Vertebral Spacers and the New Era of Spinal Surgery
A PEEK spacer, also known as an intervertebral body spacer. It is a type of vertebral spacer inserted into the body to treat spinal stenosis and other painful disc conditions by restoring the spine to its correct alignment. FDA-approved, these spinal disc spacers are usually made of lightweight titanium or plastic and nestle between the affected vertebrae. They serve as a substitute to traditional “cages”, spacers or grafts, which are typically made of metal, plastic, or bone, and are often used as a treatment for spinal stenosis.
How is a PEEK spacer used?
When a person suffers from spinal stenosis, they often experience numbness, tingling, and pain. This is the result of a narrowing in the spinal column which causes the vertebrae to touch other nerves, resulting in pain or numbness. This is most often a result of age and disc degeneration, but could also be caused by trauma such as injury, herniated discs, or tumors.
If stenosis is left untreated, you run the risk of further complications such as pain, numbness, foot drop, and in some extreme cases, incontinence. Some stenosis can be treated with time and physical therapy, but when surgery becomes the best option for a patient, we select the type of surgical intervention that is best for the patient.
A vertebral spacer is placed in between the affected vertebrae and serves to prevent overextending the spine in a backward direction. By limiting the mobility of the spine in this way, it protects both the spine and the patient from further injury.
Why are PEEK spacers a better surgical option?
Less invasive. When you undergo a fusion, the surgeon inserts a cage, and fuses together the vertebrae above and below the cage, allowing for greater spinal stability. However, this procedure affects a larger area than a spinal disc spacer, and we always want to perform surgery that minimizes the impact on the body. This process doesn't require extracting bone from other bony sites, therefore, making it less invasive.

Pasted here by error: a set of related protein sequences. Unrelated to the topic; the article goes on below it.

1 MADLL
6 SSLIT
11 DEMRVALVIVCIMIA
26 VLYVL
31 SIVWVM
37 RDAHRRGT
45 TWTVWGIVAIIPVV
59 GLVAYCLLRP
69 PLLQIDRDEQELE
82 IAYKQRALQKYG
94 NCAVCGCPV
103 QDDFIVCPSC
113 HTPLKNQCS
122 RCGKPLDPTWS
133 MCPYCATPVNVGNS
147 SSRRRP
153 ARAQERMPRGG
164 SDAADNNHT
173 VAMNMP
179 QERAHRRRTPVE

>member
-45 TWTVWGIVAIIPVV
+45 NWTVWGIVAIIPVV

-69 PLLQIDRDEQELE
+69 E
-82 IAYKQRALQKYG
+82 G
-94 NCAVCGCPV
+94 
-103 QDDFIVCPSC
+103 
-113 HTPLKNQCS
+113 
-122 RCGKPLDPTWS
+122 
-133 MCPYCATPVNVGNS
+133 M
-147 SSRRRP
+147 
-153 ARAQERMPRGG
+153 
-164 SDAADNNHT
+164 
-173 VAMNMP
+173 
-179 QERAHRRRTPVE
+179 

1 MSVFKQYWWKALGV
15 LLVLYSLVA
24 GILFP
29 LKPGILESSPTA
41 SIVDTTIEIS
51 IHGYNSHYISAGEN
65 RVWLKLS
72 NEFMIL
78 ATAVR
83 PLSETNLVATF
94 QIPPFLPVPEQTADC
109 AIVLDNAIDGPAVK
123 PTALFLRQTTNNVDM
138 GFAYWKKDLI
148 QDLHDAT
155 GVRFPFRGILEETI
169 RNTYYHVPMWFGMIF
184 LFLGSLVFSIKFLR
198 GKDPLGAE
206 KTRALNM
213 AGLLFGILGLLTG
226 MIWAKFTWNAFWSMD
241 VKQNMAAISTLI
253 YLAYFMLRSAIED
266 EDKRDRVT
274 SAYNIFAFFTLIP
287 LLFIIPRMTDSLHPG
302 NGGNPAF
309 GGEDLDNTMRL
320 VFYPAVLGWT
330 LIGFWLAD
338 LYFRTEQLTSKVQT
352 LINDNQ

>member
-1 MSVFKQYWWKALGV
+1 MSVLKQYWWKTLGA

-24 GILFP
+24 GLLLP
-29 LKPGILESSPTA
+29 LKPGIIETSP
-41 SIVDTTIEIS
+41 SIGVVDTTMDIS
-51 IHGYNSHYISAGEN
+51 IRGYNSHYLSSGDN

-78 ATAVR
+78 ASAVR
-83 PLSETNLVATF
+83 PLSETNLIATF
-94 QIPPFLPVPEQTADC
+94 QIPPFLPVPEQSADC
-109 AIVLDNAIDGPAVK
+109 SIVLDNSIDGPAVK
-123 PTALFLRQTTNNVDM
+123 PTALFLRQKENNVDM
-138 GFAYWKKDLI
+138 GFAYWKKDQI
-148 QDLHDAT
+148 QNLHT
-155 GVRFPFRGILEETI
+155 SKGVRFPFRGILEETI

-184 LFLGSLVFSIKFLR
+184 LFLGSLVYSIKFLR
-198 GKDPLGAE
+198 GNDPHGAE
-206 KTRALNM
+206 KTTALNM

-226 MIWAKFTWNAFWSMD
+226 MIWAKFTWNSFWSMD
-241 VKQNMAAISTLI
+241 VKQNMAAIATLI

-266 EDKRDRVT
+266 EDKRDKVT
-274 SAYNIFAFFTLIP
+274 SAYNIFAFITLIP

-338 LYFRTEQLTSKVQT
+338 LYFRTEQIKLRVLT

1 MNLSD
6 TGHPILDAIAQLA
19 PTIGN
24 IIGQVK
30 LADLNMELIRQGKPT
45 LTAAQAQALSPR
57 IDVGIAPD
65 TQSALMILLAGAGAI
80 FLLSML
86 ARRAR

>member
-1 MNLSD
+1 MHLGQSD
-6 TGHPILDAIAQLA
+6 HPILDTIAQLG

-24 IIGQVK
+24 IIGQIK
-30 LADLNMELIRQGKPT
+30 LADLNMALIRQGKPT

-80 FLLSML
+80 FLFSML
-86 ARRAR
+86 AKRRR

Less risk. Due to the nature of how a vertebral spacer is inserted (and the lack of additional hardware or bone materials needed ), there are fewer risks of infection, collapse, or additional surgeries. When a surgeon uses a traditional bone graft, a patient either has to harvest the bone from their own body--which is an additional surgical procedure which adds length to their recovery time---or use a donor's bone. In that case, the patient runs the risk of the body rejecting the graft.
Longer lasting. Since PEEK spacers are a synthetic material, the rate of decomposition is much slower. The structural integrity remains, whereas, with bone grafts, you run the risk of that bone eventually deteriorating.
Better design. The kyphotic or wedge shape of a PEEK spacer allows your surgeon greater ease for insertion. A PEEK spacer is strong and sturdy, and also biomedically compatible with your body, which allows the spacer to last longer. This also means that there is better matching of the spine's natural alignment.
“Many of my colleagues in the area and throughout the country use PEEK spacers, and with good reason: they have an extremely high rate of success. When we use them, we see a reduction in the rate of collapse, as opposed to using traditional bone grafts.” - Dr. Hope
The Alternatives to PEEK Spacers
While PEEK spacers have many advantages, they may not be covered under some insurance plans.
“Rest assured that traditional methods, such a synthetics and bone grafts, are certainly reliable and good alternatives that have been used successfully throughout the years. Additionally, each year we are seeing the creation of new, stronger materials, such as coral and ceramics, that provide great alternatives to natural bone.” - Dr. Hope
Recommendations from the Doctor
Dr. Hope and the Center for Cranial and Spinal Surgery are pleased to endorse PEEK spacers.
“This product has been well tested through both the FDA and studies and is used throughout the country. I have the utmost confidence in this product and would not be using it I thought otherwise.”
Dr. Hope practices neurosurgery in the DC Metro region. To schedule an appointment, please contact our offices at the Center for Cranial and Spinal Surgery in Fairfax, Virginia at 703.560.1146.